When transitioning to a vegan diet, you’ll most likely be eating more fiber than usual, as the plants, legumes, and grains that are typical in a vegan diet are also high in fiber. 

Increasing your fiber intake (especially when you are not used to eating a lot of fiber) may lead to bloating, gas, and other stomach discomfort.

To combat that, make sure to drink lots of water before, during, and after your meals, as water essentially helps “lubricate” your stomach and makes it easier for it to digest fibrous foods so that you don’t have so much gas and bloat.

I personally will drink a whole glass of water prior to a meal and another glass after a meal just to make sure my stomach has what it needs to process and digest my food properly and without discomfort. 


Tip #4: Don't be shy. Inform your friends and family

Many social gatherings with friends and family revolve around food. So it’s important to let your friends and family know that you are changing your diet. 

Many of them may question your decision. My parents were skeptical of me choosing to be vegetarian at first, assured that I would become more “weak” and “cold” if I didn’t eat meat.

But some of them will be supportive, and even the ones who question your decision will eventually come around, as they will want to make sure you have something to eat during social gatherings.

So don’t be shy, and let people know what you will and will not eat. In the end, you’ll be surprised, since food is a source of love in many cultures, and the ones who love you will make sure to accommodate your diet (even if they disagree with it). 

Tip #5: Eat foods that replace the nutrition in animal products

Animal products–whether it’s meat, dairy, or eggs–offer a whole lot of nutritional value, and that nutritional value needs to be replaced by something else when transitioning from a carnivore to a vegan diet.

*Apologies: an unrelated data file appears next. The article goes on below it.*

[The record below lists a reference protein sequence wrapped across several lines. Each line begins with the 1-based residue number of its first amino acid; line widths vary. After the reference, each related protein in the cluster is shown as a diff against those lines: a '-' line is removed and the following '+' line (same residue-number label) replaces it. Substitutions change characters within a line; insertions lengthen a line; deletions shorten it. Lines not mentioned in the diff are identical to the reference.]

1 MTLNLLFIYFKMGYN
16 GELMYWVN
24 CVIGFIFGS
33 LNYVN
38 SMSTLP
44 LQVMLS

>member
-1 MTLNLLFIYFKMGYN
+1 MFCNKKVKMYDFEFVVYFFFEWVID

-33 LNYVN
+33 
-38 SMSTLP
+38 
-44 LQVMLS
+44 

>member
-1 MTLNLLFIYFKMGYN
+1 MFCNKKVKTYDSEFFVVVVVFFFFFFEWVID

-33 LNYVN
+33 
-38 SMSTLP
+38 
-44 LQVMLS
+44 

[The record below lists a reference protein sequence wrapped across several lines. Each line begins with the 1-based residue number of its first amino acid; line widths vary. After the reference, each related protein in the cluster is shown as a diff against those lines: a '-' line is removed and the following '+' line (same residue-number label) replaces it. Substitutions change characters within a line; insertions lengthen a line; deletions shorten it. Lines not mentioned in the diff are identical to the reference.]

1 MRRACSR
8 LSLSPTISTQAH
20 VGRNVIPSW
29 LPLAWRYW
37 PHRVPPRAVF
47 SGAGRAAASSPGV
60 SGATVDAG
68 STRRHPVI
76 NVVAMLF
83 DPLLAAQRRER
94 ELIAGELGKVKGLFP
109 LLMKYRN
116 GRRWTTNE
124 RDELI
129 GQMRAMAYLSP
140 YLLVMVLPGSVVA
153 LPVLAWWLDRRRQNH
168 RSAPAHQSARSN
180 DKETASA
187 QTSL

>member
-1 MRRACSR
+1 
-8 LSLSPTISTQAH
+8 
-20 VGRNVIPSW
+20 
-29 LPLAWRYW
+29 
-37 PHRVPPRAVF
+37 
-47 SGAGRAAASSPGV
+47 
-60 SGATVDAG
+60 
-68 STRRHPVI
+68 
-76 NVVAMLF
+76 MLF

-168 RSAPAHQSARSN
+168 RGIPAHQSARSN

The main nutrients that you need to think about replacing when going to a vegan diet from a carnivore one are protein, vitamin B12 and vitamin D, as these micro and macronutrients are primarily found in animal products. 

Luckily, there are ways to get vitamin B12 and vitamin D from vegan sources, either through supplements or through food

There are also plenty of vegan protein options out there, whether in bread form, protein powder form, or even fake meat form. 

Make sure to incorporate all of these nutrients in your diet on a daily basis to maintain the same nutrition that you used to get while on a carnivore diet. 

The takeaway

It’s not easy to change what you eat, especially when food is central to who we are, our culture, and our identity. 

But that doesn’t mean it’s not impossible to change your diet. Changing your diet takes time, thoughtful preparation, and support from friends and family. 

In the end, it’s a mental battle with yourself. Your mileage may vary in terms of what your journey will look like and how long it will take to transition to a vegan diet. But if a vegan diet is something that you really want to adopt and make a part of your everyday life, then I truly believe that you’ll be able to get it–one vegan meal at a time.